The averages generated by glucose meters are dependent on how often you've tested throughout the day, so if you don't have a large sample size (i.e., a lot of readings), the averages will be e unable to test at certain times (i.e., when blood sugar is high or low) or who do not test frequently enough (i.e., when blood sugar is stable) e as when you're sleeping), it may not be as accurate as an A1C test and give you a falsely low reading.

Standardized Mean Glucose (SMG)

To convert your A1C percentage into a more easily understood average, the American Diabetes Association (ADA) suggests using an estimated average glucose (EAG). The above A1C to EAG calculator is based on research conducted by the ADA on the correlation between the two variables. If you're using an A1C calculator, the EAG value will give you an idea of how your blood glucose readings have been averaging in a more intuitive unit of measure, such as that of a blood glucose meter.

This number is only useful for estimating how close your blood glucose levels are to your goal ranges; it should not be used to determine treatment. Increases in both A1C and EAG are seen in people with poorly controlled diabetes. This also means that if your A1C is lower, your EAG will be lower, and that the two values will follow a similar trend.

How do you lower your A1C levels?

  • Collaboration with your healthcare provider Check with your doctor to see if your dosage needs to be adjusted. If you haven't seen a Certified Diabetes Educator recently, you should get one recommended to you so that you can start making the little changes that will add up to a big improvement in your health.
  • Establish customary practices Maintain a routine with your blood sugar monitoring, medication or insulin injections, and physical activity. This helps establish routines to ensure you don't forget your self-care activities and also helps your doctor spot trends in your blood sugar levels.
  • Learn more facts Increase the frequency of your blood sugar checks and aim to check it at least twice a day, preferably two hours after the beginning of a meal. These numbers tell you how well your body processed the meal, and they correlate most closely with your A1C.
  • Fast course corrections are required. Low blood sugar before dinner? Try having a snack in the afternoon. Increase your water intake and go for a walk if your blood sugar is high (but only if it's below 250 mg/dL; if it's higher, you shouldn't exercise). Two consecutive blood-sugar-level readings over 250 mg/dL warrant informing your doctor. Taking corrective measures while out of range can speed up the process of regaining range.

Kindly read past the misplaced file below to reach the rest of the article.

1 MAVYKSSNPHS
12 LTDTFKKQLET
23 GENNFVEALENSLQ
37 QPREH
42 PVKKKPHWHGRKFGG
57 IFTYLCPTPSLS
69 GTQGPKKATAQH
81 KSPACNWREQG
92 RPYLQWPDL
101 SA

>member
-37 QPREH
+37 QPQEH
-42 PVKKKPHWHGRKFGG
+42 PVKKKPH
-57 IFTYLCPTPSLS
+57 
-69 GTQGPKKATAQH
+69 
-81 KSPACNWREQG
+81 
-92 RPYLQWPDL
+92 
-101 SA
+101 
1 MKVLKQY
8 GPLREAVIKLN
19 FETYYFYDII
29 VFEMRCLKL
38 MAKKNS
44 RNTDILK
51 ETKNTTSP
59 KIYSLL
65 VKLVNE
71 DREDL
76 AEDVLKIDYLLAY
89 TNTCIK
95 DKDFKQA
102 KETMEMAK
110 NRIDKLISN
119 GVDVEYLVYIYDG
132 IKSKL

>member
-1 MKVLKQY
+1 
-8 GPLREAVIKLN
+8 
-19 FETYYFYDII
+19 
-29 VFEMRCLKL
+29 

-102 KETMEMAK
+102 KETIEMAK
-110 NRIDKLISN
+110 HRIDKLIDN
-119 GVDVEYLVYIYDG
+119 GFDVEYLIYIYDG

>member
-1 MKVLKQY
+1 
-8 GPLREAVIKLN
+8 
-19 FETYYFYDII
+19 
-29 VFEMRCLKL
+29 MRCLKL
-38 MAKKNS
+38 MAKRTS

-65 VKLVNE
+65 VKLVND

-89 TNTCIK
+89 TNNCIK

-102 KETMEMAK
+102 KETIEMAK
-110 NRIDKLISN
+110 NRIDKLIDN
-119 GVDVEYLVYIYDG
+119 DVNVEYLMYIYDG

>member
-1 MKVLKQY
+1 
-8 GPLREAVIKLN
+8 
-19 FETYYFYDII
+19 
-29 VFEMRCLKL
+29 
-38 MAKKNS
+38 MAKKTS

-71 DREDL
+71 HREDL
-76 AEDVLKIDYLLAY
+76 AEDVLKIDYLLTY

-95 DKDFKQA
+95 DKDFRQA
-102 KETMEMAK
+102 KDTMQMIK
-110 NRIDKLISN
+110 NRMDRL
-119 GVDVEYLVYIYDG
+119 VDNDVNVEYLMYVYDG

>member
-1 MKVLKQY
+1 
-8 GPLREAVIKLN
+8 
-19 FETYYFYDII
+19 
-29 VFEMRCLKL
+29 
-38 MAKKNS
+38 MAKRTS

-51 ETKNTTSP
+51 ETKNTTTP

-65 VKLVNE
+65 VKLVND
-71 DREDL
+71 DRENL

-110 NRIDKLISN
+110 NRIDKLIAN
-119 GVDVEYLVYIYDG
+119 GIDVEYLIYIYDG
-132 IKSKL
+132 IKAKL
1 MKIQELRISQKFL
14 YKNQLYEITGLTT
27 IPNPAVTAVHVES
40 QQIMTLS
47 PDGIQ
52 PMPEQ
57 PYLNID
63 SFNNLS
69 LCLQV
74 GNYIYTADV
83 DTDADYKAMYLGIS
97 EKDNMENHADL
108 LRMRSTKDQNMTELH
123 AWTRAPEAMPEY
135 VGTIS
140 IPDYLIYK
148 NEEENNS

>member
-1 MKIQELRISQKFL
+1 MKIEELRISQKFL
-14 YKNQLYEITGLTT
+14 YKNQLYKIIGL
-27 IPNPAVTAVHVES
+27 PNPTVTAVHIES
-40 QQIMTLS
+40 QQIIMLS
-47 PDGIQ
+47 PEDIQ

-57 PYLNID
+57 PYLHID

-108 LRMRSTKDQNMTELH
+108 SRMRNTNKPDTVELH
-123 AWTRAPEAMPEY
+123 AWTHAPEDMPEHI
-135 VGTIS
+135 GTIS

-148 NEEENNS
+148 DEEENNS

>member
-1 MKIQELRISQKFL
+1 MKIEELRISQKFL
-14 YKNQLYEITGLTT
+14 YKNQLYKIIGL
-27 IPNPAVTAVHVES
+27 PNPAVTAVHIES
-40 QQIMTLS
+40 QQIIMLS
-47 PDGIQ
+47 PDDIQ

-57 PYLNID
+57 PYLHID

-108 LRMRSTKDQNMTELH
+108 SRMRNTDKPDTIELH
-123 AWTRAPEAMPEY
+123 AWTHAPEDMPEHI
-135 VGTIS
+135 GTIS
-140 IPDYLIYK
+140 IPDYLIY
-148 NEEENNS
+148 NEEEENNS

• Make sure you're keeping track of your carbohydrates carefully. For more precise servings of carbohydrate-containing foods, a kitchen scale can be helpful. Instead of guessing how many carbohydrates something has, use labels and counting tools to determine the exact amount. Visit a Registered Dietitian Nutritionist for a personalized meal plan and review of your carb counting, and use apps like Calorie King to determine the exact carb content of foods.
  • Lessen your worries Finding ways to reduce your stress can help keep your blood sugar levels stable. Get some fresh air, read a good book, have a good laugh with a friend, enroll in a yoga or mindfulness class, or see a therapist. When you have diabetes, all of these things are essential parts of self-care.
  • Do more, even if it's just a little bit. It has been proven that if you walk for ten minutes after eating, your blood sugar levels will go up. You can stay active and keep moving by doing things like walking the dog or cleaning the house.

When trying to lower their A1C, many people wonder how long it will take to see results. Getting a better A1C at your next three-month checkup is possible if you stick to your diabetes self-care plan. If you and your doctor continue to work together, and if you follow the advice above, your A1C may continue to drop at each visit.

Extra A1C tests beyond the recommended once every three months are not helpful and are often not covered by insurance. Don't take it personally if your A1C is high despite your best efforts to adhere to your doctor's orders. Once more, many things conspire against easy diabetes management, but if you keep at it, you can see that number drop.

Overall, the A1C test provides a picture of your glucose levels over the course of the past few months. You and your doctor can use this information to gauge the success of your diabetes management plan, but there is no "good" or "bad" number.

You can convert your A1C to an easily understandable EAG number in the same unit of measurement as a blood glucose meter by using an A1C calculator. Don't be afraid to talk with your healthcare professional about setting your unique goals to result in better diabetes management; however, keep in mind that A1C targets can vary from person to person based on age, treatment goals, access to diabetes supplies, and other health issues present.

Research by *Nathan DM, Kuenen J, Borg R, Zheng H, Schoenfeld D, and Heine RJ The A1C assay translated into estimated average glucose values The Management of Diabetes  2008;31(8): 1473-1478  https://www ncbi nlm nih gov/pmc/articles/PMC2742903/